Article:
Learn How to Compete When Investors Exit Active Management and Take a Passive Role

Citing poor results turned in by equity mutual fund managers and separately managed stock accounts alike, investors have, for a few years, been slowly turning their back on active asset management in favor of a more passive approach. The numbers now coming out on asset flow in 2011 indicate a continuation, if not increase, in this activity. The mood seems to be, “if you can’t beat it (the S&P or DJIA), join it.” And the trend includes a penchant for ETFs over traditional mutual funds. Both Bloomberg and Mutual Fund Wire reported this phenomenon in recent articles.

What does this mean to wealth managers and financial sales professionals? First, it means that both of these groups need to understand the statistics precipitating these trends. Second, it means that both should recognize the emotions that investors have from the under performance. And third, they must realize that, with proper asset allocation, passive index ETFs can be an effective addition to an overall actively-managed portfolio.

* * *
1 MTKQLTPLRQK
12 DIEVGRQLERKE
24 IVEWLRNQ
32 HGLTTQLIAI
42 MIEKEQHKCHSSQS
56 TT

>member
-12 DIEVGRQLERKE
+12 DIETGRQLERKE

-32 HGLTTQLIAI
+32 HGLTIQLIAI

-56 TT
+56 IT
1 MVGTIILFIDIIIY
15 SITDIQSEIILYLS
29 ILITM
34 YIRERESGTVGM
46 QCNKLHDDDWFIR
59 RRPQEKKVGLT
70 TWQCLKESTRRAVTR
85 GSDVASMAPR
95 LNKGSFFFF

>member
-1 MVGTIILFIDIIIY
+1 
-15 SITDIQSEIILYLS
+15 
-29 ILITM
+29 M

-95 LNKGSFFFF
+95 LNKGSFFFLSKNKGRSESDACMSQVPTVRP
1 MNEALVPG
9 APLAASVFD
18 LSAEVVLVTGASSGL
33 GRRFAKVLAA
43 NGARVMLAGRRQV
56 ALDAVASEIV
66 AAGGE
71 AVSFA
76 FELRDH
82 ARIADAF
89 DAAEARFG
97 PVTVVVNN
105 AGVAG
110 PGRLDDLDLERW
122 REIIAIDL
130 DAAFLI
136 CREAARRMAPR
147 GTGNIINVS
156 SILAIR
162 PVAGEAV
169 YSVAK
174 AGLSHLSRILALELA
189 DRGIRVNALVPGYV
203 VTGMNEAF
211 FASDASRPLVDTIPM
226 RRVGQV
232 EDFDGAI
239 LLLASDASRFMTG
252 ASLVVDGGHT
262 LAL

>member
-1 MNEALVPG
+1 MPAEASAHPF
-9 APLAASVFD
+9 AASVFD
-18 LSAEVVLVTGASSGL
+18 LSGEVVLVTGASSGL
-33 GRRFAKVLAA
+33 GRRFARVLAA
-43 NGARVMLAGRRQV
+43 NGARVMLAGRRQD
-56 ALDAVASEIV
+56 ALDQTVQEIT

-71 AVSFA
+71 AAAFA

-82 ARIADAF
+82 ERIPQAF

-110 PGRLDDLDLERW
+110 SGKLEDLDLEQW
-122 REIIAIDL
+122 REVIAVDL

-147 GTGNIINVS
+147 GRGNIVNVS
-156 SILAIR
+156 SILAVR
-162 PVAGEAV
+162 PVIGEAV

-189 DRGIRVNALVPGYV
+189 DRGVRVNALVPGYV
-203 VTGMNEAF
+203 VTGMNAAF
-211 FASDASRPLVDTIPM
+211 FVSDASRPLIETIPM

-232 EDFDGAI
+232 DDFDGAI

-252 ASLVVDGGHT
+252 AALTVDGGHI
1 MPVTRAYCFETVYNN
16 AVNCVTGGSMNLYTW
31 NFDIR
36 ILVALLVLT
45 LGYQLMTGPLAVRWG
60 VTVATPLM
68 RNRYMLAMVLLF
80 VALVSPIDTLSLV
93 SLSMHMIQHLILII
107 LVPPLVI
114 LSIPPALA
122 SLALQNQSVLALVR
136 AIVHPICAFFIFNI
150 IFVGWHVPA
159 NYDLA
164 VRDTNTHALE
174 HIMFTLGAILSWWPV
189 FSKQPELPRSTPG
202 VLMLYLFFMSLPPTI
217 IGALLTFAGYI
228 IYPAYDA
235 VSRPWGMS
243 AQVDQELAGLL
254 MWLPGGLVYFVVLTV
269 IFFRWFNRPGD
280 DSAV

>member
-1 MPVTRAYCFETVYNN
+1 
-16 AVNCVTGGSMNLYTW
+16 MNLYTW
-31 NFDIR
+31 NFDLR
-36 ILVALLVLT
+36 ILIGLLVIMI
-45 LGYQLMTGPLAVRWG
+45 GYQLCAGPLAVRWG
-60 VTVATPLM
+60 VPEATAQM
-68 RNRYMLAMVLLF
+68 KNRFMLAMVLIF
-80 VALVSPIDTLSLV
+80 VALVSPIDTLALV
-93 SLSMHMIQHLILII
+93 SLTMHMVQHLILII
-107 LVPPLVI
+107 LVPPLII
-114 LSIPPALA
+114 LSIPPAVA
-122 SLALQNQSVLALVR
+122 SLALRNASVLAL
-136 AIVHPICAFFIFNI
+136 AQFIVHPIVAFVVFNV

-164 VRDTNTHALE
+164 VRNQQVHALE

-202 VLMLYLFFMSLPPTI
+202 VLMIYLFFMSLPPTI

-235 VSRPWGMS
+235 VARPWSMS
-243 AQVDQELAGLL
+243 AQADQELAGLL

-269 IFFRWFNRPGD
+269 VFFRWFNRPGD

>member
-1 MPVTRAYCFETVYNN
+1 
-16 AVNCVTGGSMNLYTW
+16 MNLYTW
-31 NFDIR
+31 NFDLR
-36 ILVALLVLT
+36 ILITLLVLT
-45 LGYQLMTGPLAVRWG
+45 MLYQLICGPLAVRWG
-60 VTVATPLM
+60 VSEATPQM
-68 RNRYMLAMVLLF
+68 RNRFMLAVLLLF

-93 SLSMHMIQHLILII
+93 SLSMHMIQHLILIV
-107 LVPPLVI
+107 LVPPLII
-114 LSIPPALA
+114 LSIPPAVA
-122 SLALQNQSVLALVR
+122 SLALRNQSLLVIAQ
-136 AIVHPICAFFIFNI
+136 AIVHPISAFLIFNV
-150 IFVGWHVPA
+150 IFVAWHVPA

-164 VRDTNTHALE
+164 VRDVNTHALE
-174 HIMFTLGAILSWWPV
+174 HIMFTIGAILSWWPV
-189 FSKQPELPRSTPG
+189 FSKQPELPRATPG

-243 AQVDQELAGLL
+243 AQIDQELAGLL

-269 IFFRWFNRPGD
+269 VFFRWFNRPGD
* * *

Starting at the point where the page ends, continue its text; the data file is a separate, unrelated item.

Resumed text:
This is no different than the strategy and tactics we have continually stressed in these blogs and in the training, both in-class and online, that we do for the wealth and institutional markets. This strategy includes knowing the:

  1. CONTEXT of the market in which you compete.
  2. EMOTIONAL ISSUES your clients and prospects face.
  3. STRENGTHS and WEAKNESSES of your competitors.
  4. COMPETITIVE TACTICS to make you successful.

Take a look at the articles linked above and determine how you can use the information contained in them to better prepare yourself on the four issues stated above.

If you would like to better prepare yourself for situations like this visit our course catalog and check out the course, Principles of Financial Planning: Asset Allocation.

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